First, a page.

Of the scene that girds me round?

Though I lie a broken wreck,
Though I seem to want for all,
Still the world is at my beck
And the ages at my call.


There's a banner in our van,
And we follow as we can,
For at times we scarce can see it,
And at times it flutters high.
But however it be flown,
Still we know it as our own,
And we follow, ever follow,
Where we see the banner fly.

In the struggle and the strife,
In the weariness of life,
The banner-man may stumble,
He may falter in the fight.
But if one should fail or slip,
There are other hands to grip,
And it's forward, ever forward,
From the darkness to the light.


Faith may break on reason,
Faith may prove a treason
To that highest gift
That is granted by Thy grace;
But Hope! Ah, let us cherish
Some spark that may not perish,
Some tiny spark to cheer us,
As we wander through the waste!

A little lamp beside us,
A little lamp to guide us,
Where the path is rocky,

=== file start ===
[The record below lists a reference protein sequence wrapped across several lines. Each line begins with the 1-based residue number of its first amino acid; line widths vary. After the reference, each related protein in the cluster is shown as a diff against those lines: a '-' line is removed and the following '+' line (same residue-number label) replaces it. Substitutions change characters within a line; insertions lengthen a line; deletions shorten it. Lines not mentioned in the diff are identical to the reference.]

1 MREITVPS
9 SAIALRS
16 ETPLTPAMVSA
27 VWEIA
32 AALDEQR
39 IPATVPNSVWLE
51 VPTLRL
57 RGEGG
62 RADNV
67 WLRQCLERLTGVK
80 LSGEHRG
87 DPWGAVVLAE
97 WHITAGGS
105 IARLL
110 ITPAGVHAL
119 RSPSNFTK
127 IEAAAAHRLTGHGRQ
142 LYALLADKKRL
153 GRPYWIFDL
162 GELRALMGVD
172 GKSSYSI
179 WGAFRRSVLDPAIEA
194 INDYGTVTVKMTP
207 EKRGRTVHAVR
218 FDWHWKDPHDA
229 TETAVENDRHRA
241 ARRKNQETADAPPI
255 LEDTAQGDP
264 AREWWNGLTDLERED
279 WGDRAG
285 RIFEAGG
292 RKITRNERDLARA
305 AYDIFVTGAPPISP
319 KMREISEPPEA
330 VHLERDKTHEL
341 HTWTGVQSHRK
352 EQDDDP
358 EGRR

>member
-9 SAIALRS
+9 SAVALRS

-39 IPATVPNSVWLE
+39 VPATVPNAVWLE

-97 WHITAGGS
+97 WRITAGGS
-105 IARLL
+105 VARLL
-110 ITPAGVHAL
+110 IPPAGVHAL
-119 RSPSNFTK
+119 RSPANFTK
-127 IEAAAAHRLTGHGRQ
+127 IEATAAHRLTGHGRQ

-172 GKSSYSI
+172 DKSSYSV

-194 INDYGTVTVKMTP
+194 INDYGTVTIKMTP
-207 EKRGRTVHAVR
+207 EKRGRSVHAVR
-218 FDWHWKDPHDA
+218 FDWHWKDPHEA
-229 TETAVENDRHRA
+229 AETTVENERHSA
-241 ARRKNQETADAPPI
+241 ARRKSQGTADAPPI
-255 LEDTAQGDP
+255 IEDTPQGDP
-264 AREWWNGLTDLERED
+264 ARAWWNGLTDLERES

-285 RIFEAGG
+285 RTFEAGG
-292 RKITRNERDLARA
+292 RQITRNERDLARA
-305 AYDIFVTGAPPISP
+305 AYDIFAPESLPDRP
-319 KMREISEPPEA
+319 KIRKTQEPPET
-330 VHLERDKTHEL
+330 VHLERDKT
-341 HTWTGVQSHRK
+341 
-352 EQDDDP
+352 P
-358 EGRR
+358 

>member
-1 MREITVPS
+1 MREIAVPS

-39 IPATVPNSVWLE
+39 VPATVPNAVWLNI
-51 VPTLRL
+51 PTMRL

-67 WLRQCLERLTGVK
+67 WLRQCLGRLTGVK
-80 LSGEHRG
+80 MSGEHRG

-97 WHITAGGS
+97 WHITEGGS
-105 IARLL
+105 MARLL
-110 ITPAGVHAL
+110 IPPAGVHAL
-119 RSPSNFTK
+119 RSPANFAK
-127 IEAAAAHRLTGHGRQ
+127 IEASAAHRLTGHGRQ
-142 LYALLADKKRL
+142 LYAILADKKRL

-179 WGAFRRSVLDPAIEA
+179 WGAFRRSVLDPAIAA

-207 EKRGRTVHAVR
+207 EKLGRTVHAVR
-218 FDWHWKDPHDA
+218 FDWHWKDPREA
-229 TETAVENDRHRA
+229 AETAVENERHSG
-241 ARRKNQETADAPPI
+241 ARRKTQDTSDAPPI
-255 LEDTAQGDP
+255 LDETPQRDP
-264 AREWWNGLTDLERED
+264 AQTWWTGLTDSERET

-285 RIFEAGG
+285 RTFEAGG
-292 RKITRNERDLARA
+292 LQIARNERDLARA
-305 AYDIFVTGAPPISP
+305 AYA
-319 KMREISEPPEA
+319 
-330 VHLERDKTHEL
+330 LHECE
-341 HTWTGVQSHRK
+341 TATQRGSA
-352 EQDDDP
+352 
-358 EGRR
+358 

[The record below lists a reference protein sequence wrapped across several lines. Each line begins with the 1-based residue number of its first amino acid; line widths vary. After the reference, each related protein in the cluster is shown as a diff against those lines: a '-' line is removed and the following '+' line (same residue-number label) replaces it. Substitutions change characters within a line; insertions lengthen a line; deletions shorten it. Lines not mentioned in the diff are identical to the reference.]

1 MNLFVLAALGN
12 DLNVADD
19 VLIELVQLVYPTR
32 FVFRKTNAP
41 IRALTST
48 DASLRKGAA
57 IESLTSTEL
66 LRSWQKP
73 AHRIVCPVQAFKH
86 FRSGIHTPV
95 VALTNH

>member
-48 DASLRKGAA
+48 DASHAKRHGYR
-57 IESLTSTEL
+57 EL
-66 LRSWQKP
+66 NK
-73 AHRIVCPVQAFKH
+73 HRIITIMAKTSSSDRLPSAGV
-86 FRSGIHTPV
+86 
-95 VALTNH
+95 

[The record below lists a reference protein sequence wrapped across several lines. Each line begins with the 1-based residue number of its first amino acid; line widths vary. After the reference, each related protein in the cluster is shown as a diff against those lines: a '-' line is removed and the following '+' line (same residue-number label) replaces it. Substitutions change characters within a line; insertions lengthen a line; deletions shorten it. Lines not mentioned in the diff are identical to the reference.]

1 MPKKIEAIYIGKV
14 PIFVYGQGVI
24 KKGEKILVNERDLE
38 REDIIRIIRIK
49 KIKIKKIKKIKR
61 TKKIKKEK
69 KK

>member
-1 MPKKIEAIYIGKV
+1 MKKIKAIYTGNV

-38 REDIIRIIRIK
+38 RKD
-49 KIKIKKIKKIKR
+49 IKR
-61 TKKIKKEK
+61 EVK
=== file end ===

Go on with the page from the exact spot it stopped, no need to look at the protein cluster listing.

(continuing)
Where the road is steep.
That when the light falls dimmer,
Still some God-sent glimmer
May hold us steadfast ever,
To the track that we should keep.

Hope for the trending of it,
Hope for the ending of it,
Hope for all around us,
That it ripens in the sun.

Hope for what is waning,
Hope for what is gaining,
Hope for what is waiting
When the long day is done.

Hope that He, the nameless,
May still be best and blameless,
Nor ever end His highest
With the earthworm and the slime.
Hope that o'er the border,
There lies a land of order,
With higher law to reconcile
The lower laws of Time.

Hope that every vexed life,
Finds within that next life,
Something that may recompense,
Something that may cheer.
And that perchance the lowest one
Is truly but the slowest one,
Quickened by the sorrow
Which is waiting for him here.


God's own best will bide the test,
And God's own worst will fall;
But, best or worst or last or first,
He ordereth it all.

For all is good, if understood,
(Ah, could we understand!)
And right and ill are tools of skill
Held in His either hand.

The harlot and the anchorite,
The martyr and the rake,
Deftly He fashions each aright,
Its vital part to take.

Wisdom He makes to form the fruit
Where the high blossoms be;